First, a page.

By: Fatema Fatakdawala
With the rapid spread of wireless technology and the internet across the globe, mobile healthcare is gaining more and more interest from a consumer perspective. In the developed world, IT specialists, medical device makers and smart phone-carrying physicians and patients alike are being introduced to the advantage and convenience of mHealth. While this can pose a barrier to the non-technical savvy over 50’s demographic, it has proven its benefits towards the rest of the Canadian population.
Speculation aside, ABI Research estimates that there will be 15 million medical de
vices by 2012 – including innovations from smart pill bottle caps, through to electronic medical record (EMR) sharing in real time. The Wi-Fi enabled healthcare product market will be worth an estimated $US4.9 billion in 2014. But the million dollar question is, due to the regulations and data security requirements around healthcare information, will this industry be standardized or fragmented?
In the absence of standardization, the advances in medical devices remain ad hoc. On the other hand, by using a centralized approach, these very devices are prone to lack ‘sex appeal’ and less likely to be adopted. Either way, with the amalgamation of technology from device giants such as Medtronic, cloud service companies such as Telus and brands such as Apple, the future of mobile healthcare looks rosy. On the other hand, will regulatory bodies such as Health Canada and the FDA create barriers for this industry in terms of the status of approval for healthcare apps on iphones for example?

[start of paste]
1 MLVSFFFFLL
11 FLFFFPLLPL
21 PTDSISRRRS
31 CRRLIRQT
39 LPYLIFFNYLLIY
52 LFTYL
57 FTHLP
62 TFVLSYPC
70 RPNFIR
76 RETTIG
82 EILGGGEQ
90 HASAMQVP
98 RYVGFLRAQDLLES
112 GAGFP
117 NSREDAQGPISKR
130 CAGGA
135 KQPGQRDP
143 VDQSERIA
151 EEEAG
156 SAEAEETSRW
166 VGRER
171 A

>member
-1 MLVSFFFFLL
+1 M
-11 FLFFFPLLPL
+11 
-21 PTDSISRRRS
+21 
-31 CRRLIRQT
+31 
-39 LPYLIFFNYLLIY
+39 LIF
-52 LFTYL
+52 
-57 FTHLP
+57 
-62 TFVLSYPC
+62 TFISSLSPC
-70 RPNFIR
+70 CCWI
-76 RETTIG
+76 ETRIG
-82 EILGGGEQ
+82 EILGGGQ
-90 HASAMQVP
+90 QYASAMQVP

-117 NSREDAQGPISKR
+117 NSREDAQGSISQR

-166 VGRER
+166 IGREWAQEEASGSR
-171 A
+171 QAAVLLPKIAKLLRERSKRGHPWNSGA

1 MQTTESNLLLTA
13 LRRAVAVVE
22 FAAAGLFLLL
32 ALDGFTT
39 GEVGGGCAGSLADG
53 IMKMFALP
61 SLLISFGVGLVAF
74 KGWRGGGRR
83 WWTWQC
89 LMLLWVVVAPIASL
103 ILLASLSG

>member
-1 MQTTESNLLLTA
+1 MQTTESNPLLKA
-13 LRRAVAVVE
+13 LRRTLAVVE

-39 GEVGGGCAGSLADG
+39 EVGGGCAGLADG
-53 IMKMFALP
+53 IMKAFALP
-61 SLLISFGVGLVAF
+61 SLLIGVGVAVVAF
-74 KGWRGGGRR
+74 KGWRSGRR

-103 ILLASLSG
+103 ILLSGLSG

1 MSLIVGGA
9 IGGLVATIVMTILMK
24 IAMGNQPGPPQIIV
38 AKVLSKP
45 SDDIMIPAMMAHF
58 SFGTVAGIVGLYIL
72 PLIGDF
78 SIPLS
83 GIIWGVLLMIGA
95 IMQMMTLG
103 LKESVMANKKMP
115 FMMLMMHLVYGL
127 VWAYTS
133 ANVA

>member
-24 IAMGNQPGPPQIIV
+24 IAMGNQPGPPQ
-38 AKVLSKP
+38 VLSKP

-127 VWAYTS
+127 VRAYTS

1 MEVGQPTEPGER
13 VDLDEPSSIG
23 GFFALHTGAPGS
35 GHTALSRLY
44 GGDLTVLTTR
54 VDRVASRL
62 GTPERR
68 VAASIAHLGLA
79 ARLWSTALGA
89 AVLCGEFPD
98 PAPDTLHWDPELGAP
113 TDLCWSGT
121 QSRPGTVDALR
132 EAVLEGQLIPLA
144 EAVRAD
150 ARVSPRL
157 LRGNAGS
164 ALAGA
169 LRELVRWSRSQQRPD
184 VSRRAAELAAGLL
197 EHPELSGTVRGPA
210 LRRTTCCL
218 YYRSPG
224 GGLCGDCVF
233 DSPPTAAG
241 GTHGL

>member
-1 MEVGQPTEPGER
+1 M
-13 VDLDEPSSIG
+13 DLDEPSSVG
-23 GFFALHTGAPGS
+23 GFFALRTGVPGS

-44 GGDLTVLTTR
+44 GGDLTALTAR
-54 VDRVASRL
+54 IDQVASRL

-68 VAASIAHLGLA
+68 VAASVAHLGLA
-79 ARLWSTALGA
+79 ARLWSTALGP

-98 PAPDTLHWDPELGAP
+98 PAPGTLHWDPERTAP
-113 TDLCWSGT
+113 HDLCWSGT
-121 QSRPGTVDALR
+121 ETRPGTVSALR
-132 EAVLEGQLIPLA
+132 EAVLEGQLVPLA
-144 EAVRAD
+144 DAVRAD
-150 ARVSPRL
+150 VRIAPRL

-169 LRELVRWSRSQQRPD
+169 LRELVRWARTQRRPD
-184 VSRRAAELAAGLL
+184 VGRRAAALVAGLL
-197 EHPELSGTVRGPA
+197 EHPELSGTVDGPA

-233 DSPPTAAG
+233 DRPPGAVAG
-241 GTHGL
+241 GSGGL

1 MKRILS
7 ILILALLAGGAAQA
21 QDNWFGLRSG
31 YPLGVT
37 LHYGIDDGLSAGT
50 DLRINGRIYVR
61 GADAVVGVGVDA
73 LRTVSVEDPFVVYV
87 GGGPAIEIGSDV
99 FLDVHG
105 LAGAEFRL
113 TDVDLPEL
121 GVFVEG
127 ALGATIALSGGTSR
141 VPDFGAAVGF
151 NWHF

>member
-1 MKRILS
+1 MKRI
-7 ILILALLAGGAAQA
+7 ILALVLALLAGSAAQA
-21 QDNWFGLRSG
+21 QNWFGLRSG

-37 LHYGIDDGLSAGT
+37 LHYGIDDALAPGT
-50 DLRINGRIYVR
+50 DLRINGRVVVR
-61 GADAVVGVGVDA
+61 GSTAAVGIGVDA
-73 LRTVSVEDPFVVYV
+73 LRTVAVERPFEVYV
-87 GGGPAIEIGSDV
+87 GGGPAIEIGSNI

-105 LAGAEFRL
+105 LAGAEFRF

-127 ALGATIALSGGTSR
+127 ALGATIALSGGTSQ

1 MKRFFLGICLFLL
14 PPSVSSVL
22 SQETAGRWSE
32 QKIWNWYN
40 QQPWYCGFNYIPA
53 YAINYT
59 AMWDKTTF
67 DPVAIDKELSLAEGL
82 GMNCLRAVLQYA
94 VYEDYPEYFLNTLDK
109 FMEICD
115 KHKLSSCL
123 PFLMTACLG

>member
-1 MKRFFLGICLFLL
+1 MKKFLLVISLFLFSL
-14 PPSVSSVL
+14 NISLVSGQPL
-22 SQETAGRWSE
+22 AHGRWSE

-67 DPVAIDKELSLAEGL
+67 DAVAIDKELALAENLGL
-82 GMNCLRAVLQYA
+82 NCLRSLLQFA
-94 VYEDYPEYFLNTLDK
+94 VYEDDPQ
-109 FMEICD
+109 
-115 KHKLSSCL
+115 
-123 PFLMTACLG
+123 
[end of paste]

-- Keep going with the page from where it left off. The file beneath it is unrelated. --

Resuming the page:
Zooming out to the bigger picture, these advances in mHealth will have a direct impact on the way medicine is practiced today. Just as antibiotics changed mortality rates, so too will the advent of wireless technology. But these advances will be dependent on the speed of the internet to drive the change. The patient-physician encounter, the pharmacist interaction and the information available to the patients will all be subject to change. In my opinion, standardization is necessary but not required.
Fatema joins the RIC team as the Communications Officer responsible for marketing, social media, event and web management. She is a graduate student pursuing her final year in the Master of Biotechnology program at the University of Toronto Mississauga.
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